The Traditional Connection


#1

Hi everyone,

It seems to me that people tend to connect better with those who are of the same mind. This applies especially with religion as far as I can tell. I often find myself more relaxed in conversation and company of people I do not know that well, who I know share my traditional views on religion, than even neighbours and friends who don’t. There is something about knowing we are on the same side, as it were, which lets us talk freely.

There is something in this also, which was reflected in the Church’s position on mixed marriages. People of different faiths cannot share a most important part of the other person’s life. I have seen the effect this has on mixed marriages where this has been the root of the problem. Of course there are exceptions.

Does anyone else find this? Particularly “traditionalists”.


#2

I know what you mean.I agree, and I think it’s that same interest: that commonality of faith, which makes us connect better. We’re not afraid of the other person thinking that we’re strange, though that shoudn’t be a concern to begin with, but it’s true!


#3

[quote="Iotaunum, post:1, topic:287186"]
Hi everyone,

It seems to me that people tend to connect better with those who are of the same mind. This applies especially with religion as far as I can tell. I often find myself more relaxed in conversation and company of people I do not know that well, who I know share my traditional views on religion, than even neighbours and friends who don't. There is something about knowing we are on the same side, as it were, which lets us talk freely.

There is something in this also, which was reflected in the Church's position on mixed marriages. People of different faiths cannot share a most important part of the other person's life. I have seen the effect this has on mixed marriages where this has been the root of the problem. Of course there are exceptions.

Does anyone else find this? Particularly "traditionalists".

[/quote]

This is absolutely true and it is also part of being human. We naturally gravitate towards those who are not like us. That is not to say we shouldn't leave our comfort zones sometimes.

Speaking of marriage, I think this is especially true when it comes to dating. That's why traditional people should look for traditional spouses. You want to make sure you're on the same page as it regards, courtship, NFP, children, etc.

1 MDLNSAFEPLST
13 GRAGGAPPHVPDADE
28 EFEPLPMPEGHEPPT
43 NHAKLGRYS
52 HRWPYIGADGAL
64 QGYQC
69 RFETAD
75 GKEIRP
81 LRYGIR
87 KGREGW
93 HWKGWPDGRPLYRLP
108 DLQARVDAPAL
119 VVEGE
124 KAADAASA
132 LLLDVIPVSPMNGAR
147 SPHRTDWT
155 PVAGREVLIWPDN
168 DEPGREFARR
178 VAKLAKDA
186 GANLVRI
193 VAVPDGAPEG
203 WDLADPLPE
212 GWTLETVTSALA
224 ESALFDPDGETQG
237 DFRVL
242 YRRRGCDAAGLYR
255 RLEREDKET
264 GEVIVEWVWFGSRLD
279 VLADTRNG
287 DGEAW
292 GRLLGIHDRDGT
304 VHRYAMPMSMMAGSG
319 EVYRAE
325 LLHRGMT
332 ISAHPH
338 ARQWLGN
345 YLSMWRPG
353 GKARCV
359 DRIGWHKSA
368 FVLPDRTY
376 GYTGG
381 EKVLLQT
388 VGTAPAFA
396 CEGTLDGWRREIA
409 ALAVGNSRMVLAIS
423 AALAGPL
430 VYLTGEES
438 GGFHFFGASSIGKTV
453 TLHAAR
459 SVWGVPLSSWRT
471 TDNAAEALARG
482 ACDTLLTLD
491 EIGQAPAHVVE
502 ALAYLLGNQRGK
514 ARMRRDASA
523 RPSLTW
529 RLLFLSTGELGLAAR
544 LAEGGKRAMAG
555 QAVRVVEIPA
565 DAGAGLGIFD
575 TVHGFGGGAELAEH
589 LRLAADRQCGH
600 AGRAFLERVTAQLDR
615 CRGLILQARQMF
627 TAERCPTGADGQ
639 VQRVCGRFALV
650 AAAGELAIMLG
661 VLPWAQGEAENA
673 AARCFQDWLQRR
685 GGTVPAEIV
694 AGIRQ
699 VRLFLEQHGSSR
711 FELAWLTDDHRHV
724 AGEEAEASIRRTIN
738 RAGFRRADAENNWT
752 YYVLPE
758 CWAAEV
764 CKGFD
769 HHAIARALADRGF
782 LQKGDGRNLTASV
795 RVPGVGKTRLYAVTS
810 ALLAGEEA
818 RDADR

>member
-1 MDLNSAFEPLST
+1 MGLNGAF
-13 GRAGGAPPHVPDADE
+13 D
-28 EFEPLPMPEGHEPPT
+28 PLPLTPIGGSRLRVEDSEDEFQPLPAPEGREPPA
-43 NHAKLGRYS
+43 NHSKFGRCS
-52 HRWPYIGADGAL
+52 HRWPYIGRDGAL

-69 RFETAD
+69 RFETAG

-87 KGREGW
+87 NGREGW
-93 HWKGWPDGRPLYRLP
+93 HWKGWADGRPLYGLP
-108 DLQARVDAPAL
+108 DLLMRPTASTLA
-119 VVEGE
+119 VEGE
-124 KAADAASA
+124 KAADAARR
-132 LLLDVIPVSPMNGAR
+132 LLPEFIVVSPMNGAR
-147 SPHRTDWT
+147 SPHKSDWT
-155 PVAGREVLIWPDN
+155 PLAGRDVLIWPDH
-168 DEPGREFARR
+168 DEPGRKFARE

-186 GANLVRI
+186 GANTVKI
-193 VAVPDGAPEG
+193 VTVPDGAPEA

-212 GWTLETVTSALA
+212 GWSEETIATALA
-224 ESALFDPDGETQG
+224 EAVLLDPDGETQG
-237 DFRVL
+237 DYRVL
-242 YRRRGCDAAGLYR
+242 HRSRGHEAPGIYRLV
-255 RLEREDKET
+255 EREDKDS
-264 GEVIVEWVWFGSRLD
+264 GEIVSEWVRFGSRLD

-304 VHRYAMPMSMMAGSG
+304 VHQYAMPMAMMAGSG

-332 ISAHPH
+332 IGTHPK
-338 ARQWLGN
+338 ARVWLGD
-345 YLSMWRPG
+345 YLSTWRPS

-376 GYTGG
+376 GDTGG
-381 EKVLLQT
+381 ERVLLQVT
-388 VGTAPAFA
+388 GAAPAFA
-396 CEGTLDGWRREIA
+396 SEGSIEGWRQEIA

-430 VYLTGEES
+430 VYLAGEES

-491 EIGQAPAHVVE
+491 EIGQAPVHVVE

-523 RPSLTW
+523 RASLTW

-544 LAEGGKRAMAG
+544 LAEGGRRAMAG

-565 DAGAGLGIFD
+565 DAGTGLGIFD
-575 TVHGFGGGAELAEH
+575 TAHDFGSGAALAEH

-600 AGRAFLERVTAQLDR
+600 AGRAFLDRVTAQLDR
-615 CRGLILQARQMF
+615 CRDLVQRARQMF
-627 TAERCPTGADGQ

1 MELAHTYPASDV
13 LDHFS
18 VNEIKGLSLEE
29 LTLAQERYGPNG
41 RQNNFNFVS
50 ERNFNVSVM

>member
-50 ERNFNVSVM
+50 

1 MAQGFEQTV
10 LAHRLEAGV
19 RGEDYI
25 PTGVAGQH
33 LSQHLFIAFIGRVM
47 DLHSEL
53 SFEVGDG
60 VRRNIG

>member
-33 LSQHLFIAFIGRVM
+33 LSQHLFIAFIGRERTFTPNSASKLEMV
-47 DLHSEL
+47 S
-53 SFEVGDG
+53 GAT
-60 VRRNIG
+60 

#4

[quote="Iotaunum, post:1, topic:287186"]
Hi everyone,

It seems to me that people tend to connect better with those who are of the same mind. This applies especially with religion as far as I can tell. I often find myself more relaxed in conversation and company of people I do not know that well, who I know share my traditional views on religion, than even neighbours and friends who don't. There is something about knowing we are on the same side, as it were, which lets us talk freely.

There is something in this also, which was reflected in the Church's position on mixed marriages. People of different faiths cannot share a most important part of the other person's life. I have seen the effect this has on mixed marriages where this has been the root of the problem. Of course there are exceptions.

Does anyone else find this? Particularly "traditionalists".

[/quote]

I agree with you completely. My parish is one of the worst in our diocese. It has been very, and I do mean very, hard for me to persevere without returning to the traditional chapel from whence I came and at which I was very happy. When things have gotten especially bad in my parish, I have asked either one or both of our priests at different times whether I would lose my soul if I returned to the chapel that I came from. When they would ask me why I wanted to go back, one of the reasons I gave was so that I could be with like-minded people.

As for mixed marriages, I would not advise ever marrying anyone outside the faith. I speak from experience.


#5

[quote="Iotaunum, post:1, topic:287186"]
People of different faiths cannot share a most important part of the other person's life. I have seen the effect this has on mixed marriages where this has been the root of the problem.

[/quote]

What do you mean by "mixed marriage" - Catholic and non-Catholic, or Christian and non-Christian?